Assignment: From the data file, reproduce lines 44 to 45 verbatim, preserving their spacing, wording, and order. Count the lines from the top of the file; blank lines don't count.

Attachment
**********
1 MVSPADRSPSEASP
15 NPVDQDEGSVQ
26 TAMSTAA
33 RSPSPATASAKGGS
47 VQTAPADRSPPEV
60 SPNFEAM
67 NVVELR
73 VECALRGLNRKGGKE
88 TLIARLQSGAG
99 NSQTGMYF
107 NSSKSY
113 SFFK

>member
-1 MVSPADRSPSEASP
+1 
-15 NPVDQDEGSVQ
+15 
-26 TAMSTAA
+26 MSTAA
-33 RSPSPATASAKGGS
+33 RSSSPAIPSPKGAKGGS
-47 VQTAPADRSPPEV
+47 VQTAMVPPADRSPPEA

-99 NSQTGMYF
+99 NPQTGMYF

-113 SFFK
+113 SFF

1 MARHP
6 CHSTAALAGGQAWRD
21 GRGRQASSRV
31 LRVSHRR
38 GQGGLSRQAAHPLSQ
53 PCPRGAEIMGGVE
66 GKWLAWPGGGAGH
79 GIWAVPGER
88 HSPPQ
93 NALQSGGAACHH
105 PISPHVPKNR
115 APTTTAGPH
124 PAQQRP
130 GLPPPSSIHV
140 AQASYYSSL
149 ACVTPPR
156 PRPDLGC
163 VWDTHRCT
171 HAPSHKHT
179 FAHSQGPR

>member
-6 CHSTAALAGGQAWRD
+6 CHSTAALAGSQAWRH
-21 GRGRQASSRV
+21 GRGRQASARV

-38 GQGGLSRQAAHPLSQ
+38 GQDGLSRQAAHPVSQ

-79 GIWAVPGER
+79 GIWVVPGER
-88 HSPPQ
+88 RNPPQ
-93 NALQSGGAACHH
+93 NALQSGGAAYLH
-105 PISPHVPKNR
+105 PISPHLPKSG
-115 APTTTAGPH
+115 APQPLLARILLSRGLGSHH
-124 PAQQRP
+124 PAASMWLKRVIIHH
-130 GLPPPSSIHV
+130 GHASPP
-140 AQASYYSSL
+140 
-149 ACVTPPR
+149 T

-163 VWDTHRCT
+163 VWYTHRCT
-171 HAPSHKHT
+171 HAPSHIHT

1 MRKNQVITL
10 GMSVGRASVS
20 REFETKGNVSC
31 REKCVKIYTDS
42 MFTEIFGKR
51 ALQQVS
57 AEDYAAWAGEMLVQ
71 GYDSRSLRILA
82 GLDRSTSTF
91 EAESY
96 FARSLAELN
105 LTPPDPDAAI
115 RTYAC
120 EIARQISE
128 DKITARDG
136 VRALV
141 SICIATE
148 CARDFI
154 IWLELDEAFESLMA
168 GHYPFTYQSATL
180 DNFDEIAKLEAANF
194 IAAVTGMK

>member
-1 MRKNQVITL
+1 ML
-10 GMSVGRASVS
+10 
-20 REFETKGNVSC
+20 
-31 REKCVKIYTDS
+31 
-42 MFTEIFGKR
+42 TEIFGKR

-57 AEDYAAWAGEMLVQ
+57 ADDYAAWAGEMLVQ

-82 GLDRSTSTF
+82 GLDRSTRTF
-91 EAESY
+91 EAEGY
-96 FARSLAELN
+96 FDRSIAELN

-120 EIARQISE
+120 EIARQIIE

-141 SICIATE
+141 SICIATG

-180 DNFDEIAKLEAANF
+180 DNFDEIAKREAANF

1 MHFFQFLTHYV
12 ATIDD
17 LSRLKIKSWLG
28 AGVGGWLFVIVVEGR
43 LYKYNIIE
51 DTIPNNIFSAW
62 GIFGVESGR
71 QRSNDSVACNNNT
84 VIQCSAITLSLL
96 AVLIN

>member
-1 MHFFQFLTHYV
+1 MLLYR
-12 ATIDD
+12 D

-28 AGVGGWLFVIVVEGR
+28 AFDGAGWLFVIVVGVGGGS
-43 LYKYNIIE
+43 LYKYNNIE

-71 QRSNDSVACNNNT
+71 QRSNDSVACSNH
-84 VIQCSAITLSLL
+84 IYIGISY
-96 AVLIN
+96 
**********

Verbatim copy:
156 PRPDLGC
163 VWDTHRCT